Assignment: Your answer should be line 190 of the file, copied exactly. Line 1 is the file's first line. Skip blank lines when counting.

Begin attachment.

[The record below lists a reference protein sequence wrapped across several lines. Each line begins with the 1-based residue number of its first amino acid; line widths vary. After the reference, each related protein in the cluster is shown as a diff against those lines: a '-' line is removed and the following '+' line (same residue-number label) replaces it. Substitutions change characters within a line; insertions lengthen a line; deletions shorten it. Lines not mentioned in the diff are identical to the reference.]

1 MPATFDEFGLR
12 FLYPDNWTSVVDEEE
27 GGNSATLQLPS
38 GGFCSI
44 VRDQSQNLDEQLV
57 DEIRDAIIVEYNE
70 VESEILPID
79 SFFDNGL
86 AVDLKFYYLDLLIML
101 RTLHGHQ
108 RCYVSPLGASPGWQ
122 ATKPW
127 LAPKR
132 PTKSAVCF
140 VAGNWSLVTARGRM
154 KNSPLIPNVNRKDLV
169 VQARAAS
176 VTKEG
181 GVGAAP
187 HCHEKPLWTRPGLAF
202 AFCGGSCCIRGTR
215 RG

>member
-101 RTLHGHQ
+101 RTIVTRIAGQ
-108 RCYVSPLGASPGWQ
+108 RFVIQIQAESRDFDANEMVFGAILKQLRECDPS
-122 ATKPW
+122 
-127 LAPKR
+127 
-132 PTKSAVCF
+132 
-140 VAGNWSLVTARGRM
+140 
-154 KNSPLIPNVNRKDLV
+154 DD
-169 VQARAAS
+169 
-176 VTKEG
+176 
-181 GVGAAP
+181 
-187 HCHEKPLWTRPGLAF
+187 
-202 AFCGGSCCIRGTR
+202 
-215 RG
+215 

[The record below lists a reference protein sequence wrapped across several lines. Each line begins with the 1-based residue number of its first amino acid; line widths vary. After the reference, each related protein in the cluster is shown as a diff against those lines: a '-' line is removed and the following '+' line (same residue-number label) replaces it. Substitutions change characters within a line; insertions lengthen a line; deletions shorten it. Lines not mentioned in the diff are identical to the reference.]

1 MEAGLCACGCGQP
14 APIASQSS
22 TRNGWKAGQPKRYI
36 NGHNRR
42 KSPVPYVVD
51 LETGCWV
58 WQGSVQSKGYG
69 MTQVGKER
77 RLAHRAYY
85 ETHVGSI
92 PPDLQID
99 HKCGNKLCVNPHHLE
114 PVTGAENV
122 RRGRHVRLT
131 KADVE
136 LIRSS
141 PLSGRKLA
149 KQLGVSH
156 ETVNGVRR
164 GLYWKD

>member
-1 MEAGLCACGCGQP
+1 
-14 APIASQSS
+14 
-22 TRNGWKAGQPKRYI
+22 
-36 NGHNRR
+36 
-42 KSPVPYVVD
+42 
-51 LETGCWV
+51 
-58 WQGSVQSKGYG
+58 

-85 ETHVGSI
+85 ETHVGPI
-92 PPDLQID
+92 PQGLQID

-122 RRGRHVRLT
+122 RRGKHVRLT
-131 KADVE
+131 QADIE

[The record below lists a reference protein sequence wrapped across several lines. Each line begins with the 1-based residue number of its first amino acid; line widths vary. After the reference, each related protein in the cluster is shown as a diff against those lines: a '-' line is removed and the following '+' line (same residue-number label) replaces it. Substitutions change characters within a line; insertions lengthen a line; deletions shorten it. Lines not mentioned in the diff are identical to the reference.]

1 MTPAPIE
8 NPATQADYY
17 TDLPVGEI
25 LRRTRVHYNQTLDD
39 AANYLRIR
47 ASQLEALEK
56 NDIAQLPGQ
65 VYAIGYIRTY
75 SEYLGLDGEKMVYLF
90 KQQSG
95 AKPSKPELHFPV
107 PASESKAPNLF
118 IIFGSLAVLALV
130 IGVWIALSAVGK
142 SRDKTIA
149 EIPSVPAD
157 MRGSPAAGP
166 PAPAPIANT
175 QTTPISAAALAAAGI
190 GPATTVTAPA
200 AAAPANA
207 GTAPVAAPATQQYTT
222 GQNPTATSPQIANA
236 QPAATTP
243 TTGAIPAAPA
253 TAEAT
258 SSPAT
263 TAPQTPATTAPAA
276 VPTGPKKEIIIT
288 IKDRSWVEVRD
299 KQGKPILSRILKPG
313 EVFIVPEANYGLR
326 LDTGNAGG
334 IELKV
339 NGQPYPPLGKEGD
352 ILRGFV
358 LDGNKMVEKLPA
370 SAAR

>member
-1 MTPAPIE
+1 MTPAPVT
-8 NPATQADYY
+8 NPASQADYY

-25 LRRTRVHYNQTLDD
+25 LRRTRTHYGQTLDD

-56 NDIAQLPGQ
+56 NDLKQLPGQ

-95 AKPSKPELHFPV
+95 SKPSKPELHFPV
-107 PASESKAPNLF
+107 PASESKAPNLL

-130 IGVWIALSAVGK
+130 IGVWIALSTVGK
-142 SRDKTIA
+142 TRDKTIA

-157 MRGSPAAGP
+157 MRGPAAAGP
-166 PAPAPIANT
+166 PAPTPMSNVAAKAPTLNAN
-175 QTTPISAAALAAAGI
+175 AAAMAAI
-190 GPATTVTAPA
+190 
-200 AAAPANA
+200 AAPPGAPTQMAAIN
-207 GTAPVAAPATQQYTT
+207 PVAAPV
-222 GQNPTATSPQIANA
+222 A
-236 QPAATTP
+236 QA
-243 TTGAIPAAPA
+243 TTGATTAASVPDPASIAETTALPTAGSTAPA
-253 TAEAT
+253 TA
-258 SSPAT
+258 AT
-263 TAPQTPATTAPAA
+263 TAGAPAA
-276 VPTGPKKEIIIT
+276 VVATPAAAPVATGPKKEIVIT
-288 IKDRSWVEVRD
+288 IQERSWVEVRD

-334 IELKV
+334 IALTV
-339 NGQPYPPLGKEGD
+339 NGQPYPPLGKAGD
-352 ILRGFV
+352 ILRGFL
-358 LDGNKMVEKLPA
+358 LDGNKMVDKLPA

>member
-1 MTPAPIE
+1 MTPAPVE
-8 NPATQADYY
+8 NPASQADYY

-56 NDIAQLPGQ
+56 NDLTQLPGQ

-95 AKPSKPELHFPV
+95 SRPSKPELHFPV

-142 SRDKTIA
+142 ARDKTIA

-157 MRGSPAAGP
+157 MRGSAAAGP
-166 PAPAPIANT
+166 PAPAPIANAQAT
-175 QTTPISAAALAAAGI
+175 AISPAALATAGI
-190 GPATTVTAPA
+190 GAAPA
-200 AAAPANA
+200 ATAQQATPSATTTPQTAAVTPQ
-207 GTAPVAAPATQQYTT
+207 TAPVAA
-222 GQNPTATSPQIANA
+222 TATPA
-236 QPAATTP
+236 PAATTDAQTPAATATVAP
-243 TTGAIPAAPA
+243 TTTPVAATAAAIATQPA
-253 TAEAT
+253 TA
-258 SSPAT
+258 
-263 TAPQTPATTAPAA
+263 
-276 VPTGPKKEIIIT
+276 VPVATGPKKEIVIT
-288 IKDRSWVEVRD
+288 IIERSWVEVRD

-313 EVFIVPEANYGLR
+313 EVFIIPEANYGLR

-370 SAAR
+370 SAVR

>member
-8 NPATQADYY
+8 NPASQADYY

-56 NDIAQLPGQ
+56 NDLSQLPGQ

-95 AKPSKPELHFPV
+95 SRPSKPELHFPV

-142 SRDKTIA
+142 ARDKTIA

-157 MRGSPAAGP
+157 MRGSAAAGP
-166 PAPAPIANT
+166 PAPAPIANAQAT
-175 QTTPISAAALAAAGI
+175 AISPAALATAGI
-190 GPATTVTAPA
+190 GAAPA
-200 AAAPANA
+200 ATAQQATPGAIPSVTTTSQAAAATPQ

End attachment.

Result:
-8 NPATQADYY